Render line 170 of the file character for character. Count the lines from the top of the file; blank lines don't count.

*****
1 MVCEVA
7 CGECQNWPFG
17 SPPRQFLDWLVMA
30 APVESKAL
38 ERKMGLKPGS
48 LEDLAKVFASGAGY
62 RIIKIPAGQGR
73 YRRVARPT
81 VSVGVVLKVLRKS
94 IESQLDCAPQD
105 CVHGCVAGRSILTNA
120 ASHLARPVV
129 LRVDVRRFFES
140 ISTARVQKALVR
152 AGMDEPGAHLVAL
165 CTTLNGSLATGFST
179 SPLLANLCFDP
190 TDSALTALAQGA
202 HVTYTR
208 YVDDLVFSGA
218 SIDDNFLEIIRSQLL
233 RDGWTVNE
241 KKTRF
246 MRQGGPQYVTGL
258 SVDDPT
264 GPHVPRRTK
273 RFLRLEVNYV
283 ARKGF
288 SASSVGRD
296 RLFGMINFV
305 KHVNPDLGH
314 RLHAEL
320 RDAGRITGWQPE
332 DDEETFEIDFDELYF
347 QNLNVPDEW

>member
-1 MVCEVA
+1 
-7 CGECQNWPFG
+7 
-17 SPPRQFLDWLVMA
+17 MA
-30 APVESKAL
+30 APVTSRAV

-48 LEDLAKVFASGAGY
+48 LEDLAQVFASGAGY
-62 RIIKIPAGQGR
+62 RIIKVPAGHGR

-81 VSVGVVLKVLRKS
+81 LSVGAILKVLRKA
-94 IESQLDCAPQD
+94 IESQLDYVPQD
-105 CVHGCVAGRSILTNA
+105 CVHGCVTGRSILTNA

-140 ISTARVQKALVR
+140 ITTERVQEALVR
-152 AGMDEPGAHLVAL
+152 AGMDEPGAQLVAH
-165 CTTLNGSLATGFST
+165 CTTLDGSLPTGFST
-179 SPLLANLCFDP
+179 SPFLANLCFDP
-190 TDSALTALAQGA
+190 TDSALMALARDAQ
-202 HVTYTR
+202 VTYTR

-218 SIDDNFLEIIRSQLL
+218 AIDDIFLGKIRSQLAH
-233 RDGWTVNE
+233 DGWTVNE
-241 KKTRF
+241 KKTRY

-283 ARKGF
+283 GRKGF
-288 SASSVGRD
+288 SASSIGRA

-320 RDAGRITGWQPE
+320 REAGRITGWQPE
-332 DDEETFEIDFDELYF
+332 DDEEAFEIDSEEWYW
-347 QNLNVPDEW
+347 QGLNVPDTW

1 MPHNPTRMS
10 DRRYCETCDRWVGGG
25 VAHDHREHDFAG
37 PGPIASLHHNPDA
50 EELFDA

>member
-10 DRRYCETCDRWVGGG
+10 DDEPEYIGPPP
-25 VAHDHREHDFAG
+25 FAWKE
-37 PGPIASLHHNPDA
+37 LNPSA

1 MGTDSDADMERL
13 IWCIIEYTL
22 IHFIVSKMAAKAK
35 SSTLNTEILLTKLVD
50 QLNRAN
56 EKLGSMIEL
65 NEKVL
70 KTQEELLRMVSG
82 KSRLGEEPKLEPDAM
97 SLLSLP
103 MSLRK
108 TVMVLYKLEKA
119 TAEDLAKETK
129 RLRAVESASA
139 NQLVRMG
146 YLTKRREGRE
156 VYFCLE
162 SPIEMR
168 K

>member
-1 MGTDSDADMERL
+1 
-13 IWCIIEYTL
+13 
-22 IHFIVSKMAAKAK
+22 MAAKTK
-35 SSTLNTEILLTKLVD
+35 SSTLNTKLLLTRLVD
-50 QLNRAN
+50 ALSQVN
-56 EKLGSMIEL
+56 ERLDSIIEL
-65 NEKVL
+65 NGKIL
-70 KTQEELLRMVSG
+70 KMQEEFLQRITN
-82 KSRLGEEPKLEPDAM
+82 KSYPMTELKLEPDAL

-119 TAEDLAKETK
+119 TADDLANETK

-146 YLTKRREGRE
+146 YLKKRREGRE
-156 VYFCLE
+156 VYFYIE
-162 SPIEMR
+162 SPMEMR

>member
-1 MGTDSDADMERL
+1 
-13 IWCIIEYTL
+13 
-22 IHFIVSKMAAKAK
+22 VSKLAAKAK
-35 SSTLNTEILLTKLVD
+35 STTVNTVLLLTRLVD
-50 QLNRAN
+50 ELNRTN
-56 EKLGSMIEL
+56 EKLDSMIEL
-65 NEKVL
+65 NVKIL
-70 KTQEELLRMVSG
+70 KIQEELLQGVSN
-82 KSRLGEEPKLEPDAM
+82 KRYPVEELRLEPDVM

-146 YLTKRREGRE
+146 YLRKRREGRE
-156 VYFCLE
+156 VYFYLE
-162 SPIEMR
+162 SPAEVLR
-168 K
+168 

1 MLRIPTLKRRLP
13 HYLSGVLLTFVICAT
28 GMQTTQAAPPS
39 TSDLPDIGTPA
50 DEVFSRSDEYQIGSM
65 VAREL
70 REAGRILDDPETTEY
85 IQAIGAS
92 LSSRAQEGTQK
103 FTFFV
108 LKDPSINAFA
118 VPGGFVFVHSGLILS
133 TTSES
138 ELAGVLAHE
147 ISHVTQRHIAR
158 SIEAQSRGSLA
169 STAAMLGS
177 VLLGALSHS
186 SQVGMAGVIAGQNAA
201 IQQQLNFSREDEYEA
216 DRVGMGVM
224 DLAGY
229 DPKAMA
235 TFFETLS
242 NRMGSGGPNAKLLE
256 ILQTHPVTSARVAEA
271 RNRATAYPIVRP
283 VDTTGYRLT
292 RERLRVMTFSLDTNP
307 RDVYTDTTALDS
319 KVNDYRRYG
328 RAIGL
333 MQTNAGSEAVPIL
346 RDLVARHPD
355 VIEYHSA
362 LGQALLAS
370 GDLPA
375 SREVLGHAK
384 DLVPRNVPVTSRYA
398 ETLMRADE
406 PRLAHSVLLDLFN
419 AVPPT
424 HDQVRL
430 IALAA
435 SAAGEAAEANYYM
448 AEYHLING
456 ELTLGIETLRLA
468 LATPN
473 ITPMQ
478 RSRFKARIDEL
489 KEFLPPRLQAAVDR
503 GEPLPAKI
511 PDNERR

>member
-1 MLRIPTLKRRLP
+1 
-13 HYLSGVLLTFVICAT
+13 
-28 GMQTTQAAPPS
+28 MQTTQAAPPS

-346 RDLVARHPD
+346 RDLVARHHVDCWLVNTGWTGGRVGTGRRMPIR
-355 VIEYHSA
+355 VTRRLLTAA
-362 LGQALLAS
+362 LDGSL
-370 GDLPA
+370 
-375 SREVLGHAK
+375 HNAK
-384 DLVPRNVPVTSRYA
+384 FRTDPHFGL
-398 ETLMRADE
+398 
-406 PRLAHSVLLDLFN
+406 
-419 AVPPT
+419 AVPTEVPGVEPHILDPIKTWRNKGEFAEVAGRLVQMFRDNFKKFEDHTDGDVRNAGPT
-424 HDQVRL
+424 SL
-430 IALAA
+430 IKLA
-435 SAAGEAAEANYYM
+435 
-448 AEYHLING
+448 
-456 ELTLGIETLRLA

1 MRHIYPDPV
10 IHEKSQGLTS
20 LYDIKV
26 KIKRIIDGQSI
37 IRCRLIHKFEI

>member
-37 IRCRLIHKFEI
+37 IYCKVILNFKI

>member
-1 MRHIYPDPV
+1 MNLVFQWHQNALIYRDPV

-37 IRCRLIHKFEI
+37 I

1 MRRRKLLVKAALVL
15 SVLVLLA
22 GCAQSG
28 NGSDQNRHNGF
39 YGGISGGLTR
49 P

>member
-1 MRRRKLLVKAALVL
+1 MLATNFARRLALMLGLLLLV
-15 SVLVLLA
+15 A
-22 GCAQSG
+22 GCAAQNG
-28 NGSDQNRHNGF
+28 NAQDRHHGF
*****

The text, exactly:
28 GMQTTQAAPPS